- Paid sick time is in addition to any paid leave already provided by an employer. An employer may not require an employee to use other paid leave provided by the employer before the employee uses the paid sick time under the Sick Leave Act.
- Paid sick time does not carry over from one year to the next. Employees are not entitled to reimbursement for unused leave upon termination, resignation, retirement, or other separation from employment.
- An employer cannot require that the employee first find a replacement employee to cover the hours during which the employee is using paid sick time.
- Where leave is foreseeable, an employee should provide notice of leave to the employer as is practicable. After the first workday of paid sick time, an employer may require employees to follow reasonable notice procedures in order to continue receiving paid sick time.
- An employer of an employee who is a health care provider or an emergency responder may elect to exclude such employee from the application of the Sick Leave Act.
Emergency Family and Medical Leave Expansion Act
The Emergency Family and Medical Leave Expansion Act (“FMLA Expansion”) requires that private employers with less than 500 employees (and certain public employers) provide up to 12 weeks of leave (unpaid for the first 2 weeks and paid for the remaining 10 weeks) to employees who are unable to work (or telework) due to a need to care for the employee’s son or daughter (under 18 years of age) if the child’s elementary or secondary school or place of care has been closed (or the child care provider is unavailable) due to an emergency with respect to COVID-19 declared by a federal, state, or local authority.
The closure of the child’s school or child care is the only reason for leave allowed under the FMLA Expansion.
The term “child care provider” means a provider who receives compensation for providing child care services on a regular basis.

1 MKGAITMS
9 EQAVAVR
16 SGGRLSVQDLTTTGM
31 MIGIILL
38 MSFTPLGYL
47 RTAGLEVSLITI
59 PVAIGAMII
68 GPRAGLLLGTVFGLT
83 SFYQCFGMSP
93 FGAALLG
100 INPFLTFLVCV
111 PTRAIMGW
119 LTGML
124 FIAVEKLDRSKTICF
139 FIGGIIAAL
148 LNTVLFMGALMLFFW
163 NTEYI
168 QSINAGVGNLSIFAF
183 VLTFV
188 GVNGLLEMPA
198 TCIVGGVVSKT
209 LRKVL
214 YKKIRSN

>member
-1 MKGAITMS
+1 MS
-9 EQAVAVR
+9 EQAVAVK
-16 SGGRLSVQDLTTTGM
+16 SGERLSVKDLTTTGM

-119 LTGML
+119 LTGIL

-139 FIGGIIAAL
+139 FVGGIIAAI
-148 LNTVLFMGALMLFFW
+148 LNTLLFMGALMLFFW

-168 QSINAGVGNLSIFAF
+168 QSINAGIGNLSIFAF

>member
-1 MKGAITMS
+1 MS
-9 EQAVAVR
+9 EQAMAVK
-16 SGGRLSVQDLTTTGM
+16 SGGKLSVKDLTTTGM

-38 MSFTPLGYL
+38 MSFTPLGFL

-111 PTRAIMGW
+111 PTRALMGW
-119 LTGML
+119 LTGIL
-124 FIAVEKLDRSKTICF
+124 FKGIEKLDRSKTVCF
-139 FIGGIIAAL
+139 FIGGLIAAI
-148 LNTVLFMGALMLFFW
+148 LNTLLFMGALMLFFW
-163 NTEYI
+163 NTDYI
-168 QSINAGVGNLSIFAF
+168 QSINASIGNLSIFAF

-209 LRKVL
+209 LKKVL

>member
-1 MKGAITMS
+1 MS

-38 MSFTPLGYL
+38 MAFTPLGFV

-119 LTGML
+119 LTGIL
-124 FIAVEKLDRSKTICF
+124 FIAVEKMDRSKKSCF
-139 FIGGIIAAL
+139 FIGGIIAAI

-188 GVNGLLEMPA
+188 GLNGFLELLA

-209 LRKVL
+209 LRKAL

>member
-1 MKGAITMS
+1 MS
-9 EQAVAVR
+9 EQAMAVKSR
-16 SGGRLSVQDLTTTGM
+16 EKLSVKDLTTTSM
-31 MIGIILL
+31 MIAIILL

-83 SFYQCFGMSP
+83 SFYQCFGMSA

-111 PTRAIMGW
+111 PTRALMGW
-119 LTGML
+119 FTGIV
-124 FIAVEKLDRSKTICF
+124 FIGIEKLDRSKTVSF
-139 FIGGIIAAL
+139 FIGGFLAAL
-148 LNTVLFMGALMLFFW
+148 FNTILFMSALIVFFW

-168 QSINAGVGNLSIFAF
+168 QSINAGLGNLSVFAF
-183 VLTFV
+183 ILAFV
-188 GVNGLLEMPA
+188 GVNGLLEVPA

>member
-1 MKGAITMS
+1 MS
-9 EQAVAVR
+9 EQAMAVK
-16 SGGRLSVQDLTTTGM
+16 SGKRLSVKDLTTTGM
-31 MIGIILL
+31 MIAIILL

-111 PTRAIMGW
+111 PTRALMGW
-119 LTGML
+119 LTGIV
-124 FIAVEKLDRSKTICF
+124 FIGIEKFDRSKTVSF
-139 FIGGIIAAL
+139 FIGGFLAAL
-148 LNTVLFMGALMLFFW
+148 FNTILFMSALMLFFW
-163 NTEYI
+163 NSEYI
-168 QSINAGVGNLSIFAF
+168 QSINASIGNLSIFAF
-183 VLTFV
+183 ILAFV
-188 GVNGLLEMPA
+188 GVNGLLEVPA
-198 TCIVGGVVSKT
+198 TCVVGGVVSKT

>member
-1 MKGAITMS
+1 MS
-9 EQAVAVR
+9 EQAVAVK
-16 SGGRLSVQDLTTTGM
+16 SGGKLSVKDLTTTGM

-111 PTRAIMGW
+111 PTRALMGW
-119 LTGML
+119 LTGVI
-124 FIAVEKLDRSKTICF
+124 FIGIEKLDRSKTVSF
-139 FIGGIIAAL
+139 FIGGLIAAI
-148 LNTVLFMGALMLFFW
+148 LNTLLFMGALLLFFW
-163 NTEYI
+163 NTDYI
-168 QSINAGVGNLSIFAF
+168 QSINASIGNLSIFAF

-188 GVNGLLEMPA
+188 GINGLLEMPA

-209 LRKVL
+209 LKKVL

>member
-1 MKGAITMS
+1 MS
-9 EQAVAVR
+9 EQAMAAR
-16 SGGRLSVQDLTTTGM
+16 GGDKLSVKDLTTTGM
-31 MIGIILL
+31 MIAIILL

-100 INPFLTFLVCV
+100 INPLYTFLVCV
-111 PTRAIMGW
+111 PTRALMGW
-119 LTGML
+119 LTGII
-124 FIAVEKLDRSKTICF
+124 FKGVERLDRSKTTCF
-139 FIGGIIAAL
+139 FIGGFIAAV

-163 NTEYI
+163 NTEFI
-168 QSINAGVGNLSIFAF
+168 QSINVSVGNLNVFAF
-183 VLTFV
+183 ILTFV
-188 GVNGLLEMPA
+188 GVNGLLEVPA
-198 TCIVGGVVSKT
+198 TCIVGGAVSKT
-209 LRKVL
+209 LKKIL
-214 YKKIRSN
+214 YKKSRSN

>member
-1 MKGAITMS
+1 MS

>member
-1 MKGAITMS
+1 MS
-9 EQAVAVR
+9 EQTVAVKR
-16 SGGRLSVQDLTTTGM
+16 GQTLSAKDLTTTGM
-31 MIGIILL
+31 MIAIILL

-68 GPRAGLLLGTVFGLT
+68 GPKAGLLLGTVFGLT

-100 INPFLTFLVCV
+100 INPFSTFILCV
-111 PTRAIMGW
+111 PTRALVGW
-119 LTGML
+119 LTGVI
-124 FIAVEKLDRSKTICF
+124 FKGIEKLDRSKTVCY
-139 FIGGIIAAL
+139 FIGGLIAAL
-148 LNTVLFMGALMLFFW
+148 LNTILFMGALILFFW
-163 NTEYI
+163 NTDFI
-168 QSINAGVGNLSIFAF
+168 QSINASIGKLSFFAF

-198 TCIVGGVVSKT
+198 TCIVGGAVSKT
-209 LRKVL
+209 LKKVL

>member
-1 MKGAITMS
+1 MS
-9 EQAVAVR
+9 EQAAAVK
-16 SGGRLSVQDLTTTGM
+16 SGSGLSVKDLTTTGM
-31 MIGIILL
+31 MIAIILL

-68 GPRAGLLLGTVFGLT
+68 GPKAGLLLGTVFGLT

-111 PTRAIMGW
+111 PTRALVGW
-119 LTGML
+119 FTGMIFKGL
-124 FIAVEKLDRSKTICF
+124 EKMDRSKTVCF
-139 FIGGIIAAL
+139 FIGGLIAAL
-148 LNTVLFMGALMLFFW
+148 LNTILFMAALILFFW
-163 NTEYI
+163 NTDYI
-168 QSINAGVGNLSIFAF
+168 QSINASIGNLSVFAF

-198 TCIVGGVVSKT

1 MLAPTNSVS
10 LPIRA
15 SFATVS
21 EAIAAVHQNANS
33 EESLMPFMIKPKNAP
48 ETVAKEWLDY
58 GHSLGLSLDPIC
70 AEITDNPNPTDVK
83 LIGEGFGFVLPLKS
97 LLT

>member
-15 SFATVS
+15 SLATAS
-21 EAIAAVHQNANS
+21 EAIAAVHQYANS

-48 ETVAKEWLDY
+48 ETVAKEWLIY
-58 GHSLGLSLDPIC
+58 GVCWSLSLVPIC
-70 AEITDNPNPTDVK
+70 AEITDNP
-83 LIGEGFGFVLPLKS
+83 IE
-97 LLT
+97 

The term “son or daughter” means a biological, adopted, or foster child, a stepchild, a legal ward, or a child of a person standing in loco parentis, who is under 18 years of age or is 18 years of age or older and incapable of self-care because of a mental or physical disability.
To qualify for leave under the FMLA Expansion, the employee must be employed for at least 30 calendar days. Where the necessity for leave is foreseeable, an employee shall provide the employer with such notice of leave as is practicable.
Employers of health care providers or emergency responders may elect to exclude such employees from leave under the FMLA Expansion.
Amount of Leave & Rate of Pay
Under the FMLA Expansion, qualifying employers must provide 12 total weeks of leave.
The first 10 days of leave may be unpaid. However, an employee may elect to substitute these 10 unpaid days using available paid leave under the Sick Leave Act or any other available paid time off (including employer sponsored sick or vacation leave).
The remaining 10 weeks of leave must be paid at a rate of at least 2/3 of the employee’s regular rate of pay for the hours the employee would have been scheduled to work during those 10 weeks. The amount of paid leave is capped at a maximum of $200 per day and $10,000 in the aggregate.
In the case of an employee whose schedule varies from week to week to such an extent that an employer is unable to determine with certainty the number of hours the employee would have worked if such employee had not taken leave under the FMLA Expansion, the number of hours is equal to the average number of hours the employee was scheduled to work per day over the previous 6 months, calculated from the date when the employee takes such leave. If an employee did not work during that 6-month period, the number of hours is equal to the reasonable expectation at the time of hiring of the average number of hours the employee would be scheduled to work.